I am aware also that there is a certain tendency in modern society to look down on religious belief as something of a crutch used by those who are too weak to face the horrors of their own reality. I confess I’ve had that thought myself from time to time. This is an idea that has arisen, I believe, as part of the social upheaval of the industrial revolution, the age of the machine, wherein the old symbolic systems have been shattered. Man, machine and science have taken on a new authority at the center of our conceptual model where god once reigned supreme.

Chocolate Grinder by Duchamp

The rationalization of religion can be seen in these quotes by Freud.

“Religion is an illusion and it derives its strength from the fact that it falls in with our instinctual desires.”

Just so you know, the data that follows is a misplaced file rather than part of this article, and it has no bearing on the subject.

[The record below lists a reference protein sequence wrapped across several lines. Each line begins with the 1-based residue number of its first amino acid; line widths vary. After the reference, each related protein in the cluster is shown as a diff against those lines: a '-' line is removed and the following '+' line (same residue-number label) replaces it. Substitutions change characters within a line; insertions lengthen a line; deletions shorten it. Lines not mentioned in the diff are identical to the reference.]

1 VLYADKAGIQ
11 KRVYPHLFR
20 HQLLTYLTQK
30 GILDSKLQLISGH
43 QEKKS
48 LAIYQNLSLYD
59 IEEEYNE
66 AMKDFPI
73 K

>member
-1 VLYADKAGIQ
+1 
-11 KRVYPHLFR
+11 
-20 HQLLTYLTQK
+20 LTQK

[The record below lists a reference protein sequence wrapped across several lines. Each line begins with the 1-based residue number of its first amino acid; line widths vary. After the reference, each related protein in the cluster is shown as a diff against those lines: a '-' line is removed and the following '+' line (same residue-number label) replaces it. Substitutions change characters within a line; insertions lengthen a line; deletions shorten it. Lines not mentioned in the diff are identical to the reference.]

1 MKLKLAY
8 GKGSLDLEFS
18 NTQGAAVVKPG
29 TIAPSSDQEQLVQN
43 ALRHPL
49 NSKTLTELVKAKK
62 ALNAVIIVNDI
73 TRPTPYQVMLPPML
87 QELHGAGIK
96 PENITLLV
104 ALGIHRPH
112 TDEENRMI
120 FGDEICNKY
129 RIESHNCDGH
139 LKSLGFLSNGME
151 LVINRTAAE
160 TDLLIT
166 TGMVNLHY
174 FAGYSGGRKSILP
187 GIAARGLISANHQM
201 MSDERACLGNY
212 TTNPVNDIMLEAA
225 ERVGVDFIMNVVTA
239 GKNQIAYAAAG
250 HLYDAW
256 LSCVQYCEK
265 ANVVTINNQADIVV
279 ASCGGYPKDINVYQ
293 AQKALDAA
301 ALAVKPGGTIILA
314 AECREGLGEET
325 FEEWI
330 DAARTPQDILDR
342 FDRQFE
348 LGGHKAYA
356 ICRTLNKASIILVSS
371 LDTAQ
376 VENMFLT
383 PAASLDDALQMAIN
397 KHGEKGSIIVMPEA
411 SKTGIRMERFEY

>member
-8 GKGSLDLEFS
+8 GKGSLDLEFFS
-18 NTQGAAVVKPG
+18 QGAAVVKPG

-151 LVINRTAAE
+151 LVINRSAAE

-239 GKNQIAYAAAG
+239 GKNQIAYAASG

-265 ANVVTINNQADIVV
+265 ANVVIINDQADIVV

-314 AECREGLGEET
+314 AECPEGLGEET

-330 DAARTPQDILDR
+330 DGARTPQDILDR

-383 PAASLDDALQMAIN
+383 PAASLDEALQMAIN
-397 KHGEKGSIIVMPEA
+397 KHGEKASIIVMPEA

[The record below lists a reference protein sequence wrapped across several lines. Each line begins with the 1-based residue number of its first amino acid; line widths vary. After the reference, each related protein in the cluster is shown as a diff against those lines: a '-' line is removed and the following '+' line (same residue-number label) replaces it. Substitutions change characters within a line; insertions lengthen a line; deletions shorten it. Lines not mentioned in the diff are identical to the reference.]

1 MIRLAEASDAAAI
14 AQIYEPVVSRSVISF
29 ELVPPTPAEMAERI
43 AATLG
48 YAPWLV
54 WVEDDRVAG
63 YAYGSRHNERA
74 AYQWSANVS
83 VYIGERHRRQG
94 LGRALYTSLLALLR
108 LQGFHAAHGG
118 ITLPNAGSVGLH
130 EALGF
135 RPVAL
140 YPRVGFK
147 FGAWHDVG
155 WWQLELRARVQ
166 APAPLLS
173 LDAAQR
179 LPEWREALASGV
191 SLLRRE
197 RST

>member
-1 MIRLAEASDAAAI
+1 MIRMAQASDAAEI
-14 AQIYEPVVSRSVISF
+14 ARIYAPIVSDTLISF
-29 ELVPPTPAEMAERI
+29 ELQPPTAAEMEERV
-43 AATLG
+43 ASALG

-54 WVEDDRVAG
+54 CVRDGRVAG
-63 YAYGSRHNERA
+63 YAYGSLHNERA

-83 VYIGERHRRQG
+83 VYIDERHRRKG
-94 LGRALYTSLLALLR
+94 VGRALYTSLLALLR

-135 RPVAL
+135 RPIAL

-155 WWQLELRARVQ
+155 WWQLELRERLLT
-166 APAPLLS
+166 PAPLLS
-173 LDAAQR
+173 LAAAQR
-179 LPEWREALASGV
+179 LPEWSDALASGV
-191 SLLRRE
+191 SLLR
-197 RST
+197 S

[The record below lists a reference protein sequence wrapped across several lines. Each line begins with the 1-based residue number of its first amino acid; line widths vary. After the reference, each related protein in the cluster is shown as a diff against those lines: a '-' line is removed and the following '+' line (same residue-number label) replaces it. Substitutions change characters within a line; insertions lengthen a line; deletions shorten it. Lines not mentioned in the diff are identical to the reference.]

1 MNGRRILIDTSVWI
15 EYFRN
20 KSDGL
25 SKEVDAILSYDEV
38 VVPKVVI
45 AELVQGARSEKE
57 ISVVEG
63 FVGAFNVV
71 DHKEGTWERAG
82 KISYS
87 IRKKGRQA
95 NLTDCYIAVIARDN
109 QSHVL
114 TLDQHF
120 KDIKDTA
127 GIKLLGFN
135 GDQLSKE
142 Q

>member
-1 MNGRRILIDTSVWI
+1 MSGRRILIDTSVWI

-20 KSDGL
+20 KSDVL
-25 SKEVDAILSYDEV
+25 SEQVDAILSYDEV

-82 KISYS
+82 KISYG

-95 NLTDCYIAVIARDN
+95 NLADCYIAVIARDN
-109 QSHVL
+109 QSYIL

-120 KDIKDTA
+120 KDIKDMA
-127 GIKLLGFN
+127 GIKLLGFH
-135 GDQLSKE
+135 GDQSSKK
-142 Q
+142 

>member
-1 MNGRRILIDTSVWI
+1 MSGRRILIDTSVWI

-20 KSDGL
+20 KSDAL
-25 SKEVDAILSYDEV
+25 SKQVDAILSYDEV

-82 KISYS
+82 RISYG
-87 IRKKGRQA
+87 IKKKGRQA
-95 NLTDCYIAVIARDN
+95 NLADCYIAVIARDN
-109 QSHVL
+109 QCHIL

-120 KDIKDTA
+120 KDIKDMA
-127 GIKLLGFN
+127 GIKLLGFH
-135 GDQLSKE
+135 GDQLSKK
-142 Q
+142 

–Sigmund Freud, New Introductory Lectures on Psychoanalysis, 1933

“Religion is an attempt to get control over the sensory world, in which we are placed, by means of the wish-world, which we have developed inside us as a result of biological and psychological necessities. […] If one attempts to assign to religion its place in man’s evolution, it seems not so much to be a lasting acquisition, as a parallel to the neurosis which the civilized individual must pass through on his way from childhood to maturity.”
–Sigmund Freud, Moses and Monotheism, 1939